"I can't talk dear, I'm on my phone"
- As smartphones get smarter, we spend more time on phones than with partners according to “Mobile Life” 2013 report
- Average smartphone user puts in two hours a day with their handset – a third more than with partner
- Chat makes a comeback as more smartphone owners use their phones for calls and text messages
We now spend more time on our mobile phones every day than we do with our partners according to the O2 & Samsung “Mobile Life” 2013 report, carried out by O2 and Samsung to mark the launch of the Samsung Galaxy S4.
The research found that, while the average British smartphone owner spends 97 minutes a day with their nearest and dearest, they spend 119 minutes – just shy of two hours – on their phones.
Between using phones to browse the web (for 24 minutes a day on average), checking in on social networks (for over 15 minutes), listening to music (which takes another 15 minutes) and playing games (for over 12 minutes a day on average), the report found that the phone has truly become our best friend.
The report also found that while making phone calls is still only the fifth most time-consuming activity to which we put our mobiles – coming below internet use, social networking, using the phone to listen to music and gaming – it’s something we’re spending more time doing since last year.
How long we spend using our smartphones (by activity) each day
|Activity||Time per day in mins|
|Browsing the internet||24|
|Checking social networks||16|
|Listening to music||15|
David Johnson, General Manager Devices for O2 in the UK, said: “Smartphones are getting smarter all the time with huge leaps being made in screens, sensor technology, camera, audio and processors which can make using and interacting with the phone on the go a pleasure. However, that’s also meant that we’re now spending more time with our eyes glued to the screen than gazing into our partners’ eyes.
“Mobile phones have a central part to play in our lives and new responsive technology is making them easier to use and more intuitive, while at the same time packed with more and more functions to make using the phone a more pleasurable experience. We’re seeing a new generation of phones that react more readily to their users and have truly become home entertainment devices.”
Chat makes a comeback
The O2 and Samsung “Mobile Life” 2013 report – which quizzed over 2,000 UK adult phone users – found that, while chatting might be only the fifth most-used function of a smartphone, talking has made a comeback over the past twelve months.
In 2012, when the first report was carried out, fewer than three quarters (71%) of smartphone users said they used their phones to make calls, while even fewer used their phones to text message (69%). However, these are the two things that have seen the biggest increase in usage – with over four in five now saying that they put their smartphones to the use they were originally intended.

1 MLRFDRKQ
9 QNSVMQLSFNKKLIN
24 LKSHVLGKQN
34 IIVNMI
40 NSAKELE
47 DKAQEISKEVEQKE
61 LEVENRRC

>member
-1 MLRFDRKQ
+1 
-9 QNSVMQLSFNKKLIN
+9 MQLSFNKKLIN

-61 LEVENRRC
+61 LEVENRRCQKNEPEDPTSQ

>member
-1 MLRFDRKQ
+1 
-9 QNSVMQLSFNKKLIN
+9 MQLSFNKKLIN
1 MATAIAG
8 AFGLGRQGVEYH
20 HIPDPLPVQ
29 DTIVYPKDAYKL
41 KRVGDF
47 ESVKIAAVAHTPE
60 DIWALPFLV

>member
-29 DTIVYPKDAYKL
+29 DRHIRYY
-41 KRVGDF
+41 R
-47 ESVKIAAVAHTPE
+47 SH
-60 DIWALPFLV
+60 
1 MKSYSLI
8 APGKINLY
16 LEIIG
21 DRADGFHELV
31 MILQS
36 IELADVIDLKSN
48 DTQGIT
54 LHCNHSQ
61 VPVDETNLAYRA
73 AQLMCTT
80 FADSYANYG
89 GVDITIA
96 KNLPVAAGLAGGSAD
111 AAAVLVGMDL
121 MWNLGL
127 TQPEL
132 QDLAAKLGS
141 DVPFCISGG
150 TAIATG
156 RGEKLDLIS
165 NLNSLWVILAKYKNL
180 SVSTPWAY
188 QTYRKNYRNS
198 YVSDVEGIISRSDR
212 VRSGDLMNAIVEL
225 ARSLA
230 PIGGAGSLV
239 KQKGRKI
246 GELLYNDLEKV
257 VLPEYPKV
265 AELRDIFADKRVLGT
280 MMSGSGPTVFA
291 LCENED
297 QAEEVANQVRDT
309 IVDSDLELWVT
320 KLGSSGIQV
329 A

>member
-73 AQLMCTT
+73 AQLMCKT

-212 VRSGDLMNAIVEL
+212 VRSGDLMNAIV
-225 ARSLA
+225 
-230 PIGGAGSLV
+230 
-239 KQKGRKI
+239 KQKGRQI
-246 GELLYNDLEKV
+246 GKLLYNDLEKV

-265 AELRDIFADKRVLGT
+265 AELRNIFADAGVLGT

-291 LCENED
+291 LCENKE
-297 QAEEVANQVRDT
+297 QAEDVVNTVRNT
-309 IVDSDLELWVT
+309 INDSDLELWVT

What we use our phones for:
|Function||%age yes||%age change, yoy|
|Making phone calls||83%||+12%|
|Surfing the internet||73%||+4%|
|As a watch||57%||+7%|
The “Mobile Life” report also found that phones are also being used to a greater extent for a wide range of functions – including photography, internet usage, as watches and alarm clocks and as an address book and diary.
O2 and Samsung found that, for many people, these habits have gone so far that the smartphone is replacing other possessions:
- Over half (57%) say they use their phones in place of an alarm clock
- Half (50%) have dispensed with a watch in favour of using their smartphone
- Almost half (46%) have switched to use their phone instead of a separate camera
- A quarter use their phone instead of a laptop (25%)
- Over one in ten have got shot of a games console in favour of their handset (12%)
- Perhaps indicative of where things are moving, one in twenty smartphone users have switched to use their phone in place of a TV (5%) or reading physical books (4%)
David Johnson continued: “This year has been all about phones – and applications that run on them – that turn handsets into an all-in-one digital device, combining work and play so users can switch from watching a film to sending a work email to text messaging a loved one seamlessly. Our customers are looking for phones to bring all their digital lives into a single place – the one device they carry around daily – and I think we’ll see even more innovation to come.”
The O2 and Samsung “Mobile Life” report was conducted amongst 2,000 Smartphone users in the UK on 4 May 2013. It marks the launch of the Samsung Galaxy S4 on O2: the handset designed to be your “Life Companion”, and was was based on research conducted by OnePoll under strict Market Research Society guidelines between 1 May and 4 May 2013.